August Newsline: Senate panel cuts EPA budget, update on sewer debt crisis

August 2009 Vol. 64 No. 8
David Haynes

The Bayou Companies, a subsidiary of Insituform Technologies, announced it was awarded a $27.6 million contract with ILVA S.p.A. for pipe coating, welding and logistical support services. ILVA is manufacturing and transporting pipe for installation on the Fayetteville Express Pipeline (FEP), a natural gas pipeline joint venture between Kinder Morgan Energy Partners and Energy Transfer Partners.

Bayou’s work on the project will include the coating and double joint welding of approximately 185 miles of 42-inch pipe. Bayou will coat the pipe using internal flow efficiency and external fusion bonded epoxy processes. The internal flow efficiency process improves the flow of gas through the pipeline by creating a smooth, defect-free surface. The fusion bonded epoxy coating process is an environmentally safe cathodic protection technique used to inhibit corrosion of the pipeline. Bayou is a leading provider of these and other products and services to the onshore and offshore oil and gas industries, primarily in North America and the Gulf of Mexico.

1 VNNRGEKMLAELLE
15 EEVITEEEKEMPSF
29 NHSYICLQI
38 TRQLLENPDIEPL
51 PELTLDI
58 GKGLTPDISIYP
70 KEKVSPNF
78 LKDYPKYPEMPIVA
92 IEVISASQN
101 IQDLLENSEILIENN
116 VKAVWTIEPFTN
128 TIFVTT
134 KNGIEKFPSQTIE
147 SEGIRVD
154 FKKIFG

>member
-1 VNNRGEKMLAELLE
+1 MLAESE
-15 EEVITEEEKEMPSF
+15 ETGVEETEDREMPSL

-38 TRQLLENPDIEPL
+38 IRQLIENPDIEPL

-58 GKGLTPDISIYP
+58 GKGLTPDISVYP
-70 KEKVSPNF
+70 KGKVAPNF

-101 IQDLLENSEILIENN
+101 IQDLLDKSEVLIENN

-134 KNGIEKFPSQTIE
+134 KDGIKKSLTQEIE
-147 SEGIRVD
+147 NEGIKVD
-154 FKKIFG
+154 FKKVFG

Bayou will also provide logistical support to ILVA in connection with the shipping and transport of the finished pipe to certain project sites. The FEP will originate in Conway County, AR, and terminate at an interconnect with Trunkline Gas Company in Panola County, MS. Bayou anticipates work on the project to begin in July and expects completion by March 2010.

The FEP is designed to contribute to energy independence and stability, stimulate economic growth and help to meet future energy needs in the United States. Importantly, the FEP will add new pipeline access and takeaway capacity for the Fayetteville Shale.

Maryland improves regulation of construction sites

In response to a coalition of environmental groups represented by the University of Maryland Environmental Law Clinic, the state of Maryland will change the way it requires developers to prevent pollution at construction sites from running into local rivers and streams.

The coalition, which includes Potomac Riverkeeper as well as 11 other Maryland Waterkeeper organizations and the Waterkeeper Alliance, announced that it has reached an agreement with Maryland’s Department of the Environment over its challenge to Maryland’s general stormwater permit for construction sites.

The settlement will mitigate polluted runoff (known as stormwater) at construction sites in three ways: